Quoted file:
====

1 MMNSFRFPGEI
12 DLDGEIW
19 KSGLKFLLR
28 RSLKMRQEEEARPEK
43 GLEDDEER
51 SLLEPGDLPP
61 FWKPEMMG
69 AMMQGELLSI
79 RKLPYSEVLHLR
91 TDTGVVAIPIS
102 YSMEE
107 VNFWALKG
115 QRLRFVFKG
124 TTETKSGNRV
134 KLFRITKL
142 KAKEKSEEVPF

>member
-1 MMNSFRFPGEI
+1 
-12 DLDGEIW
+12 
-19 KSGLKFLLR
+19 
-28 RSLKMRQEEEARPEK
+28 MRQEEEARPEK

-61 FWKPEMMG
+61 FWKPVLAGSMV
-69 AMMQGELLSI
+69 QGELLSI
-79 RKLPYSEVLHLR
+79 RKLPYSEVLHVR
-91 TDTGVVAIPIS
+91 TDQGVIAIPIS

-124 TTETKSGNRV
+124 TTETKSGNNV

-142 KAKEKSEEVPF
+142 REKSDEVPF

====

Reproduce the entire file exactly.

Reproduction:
1 MMNSFRFPGEI
12 DLDGEIW
19 KSGLKFLLR
28 RSLKMRQEEEARPEK
43 GLEDDEER
51 SLLEPGDLPP
61 FWKPEMMG
69 AMMQGELLSI
79 RKLPYSEVLHLR
91 TDTGVVAIPIS
102 YSMEE
107 VNFWALKG
115 QRLRFVFKG
124 TTETKSGNRV
134 KLFRITKL
142 KAKEKSEEVPF

>member
-1 MMNSFRFPGEI
+1 
-12 DLDGEIW
+12 
-19 KSGLKFLLR
+19 
-28 RSLKMRQEEEARPEK
+28 MRQEEEARPEK

-61 FWKPEMMG
+61 FWKPVLAGSMV
-69 AMMQGELLSI
+69 QGELLSI
-79 RKLPYSEVLHLR
+79 RKLPYSEVLHVR
-91 TDTGVVAIPIS
+91 TDQGVIAIPIS

-124 TTETKSGNRV
+124 TTETKSGNNV

-142 KAKEKSEEVPF
+142 REKSDEVPF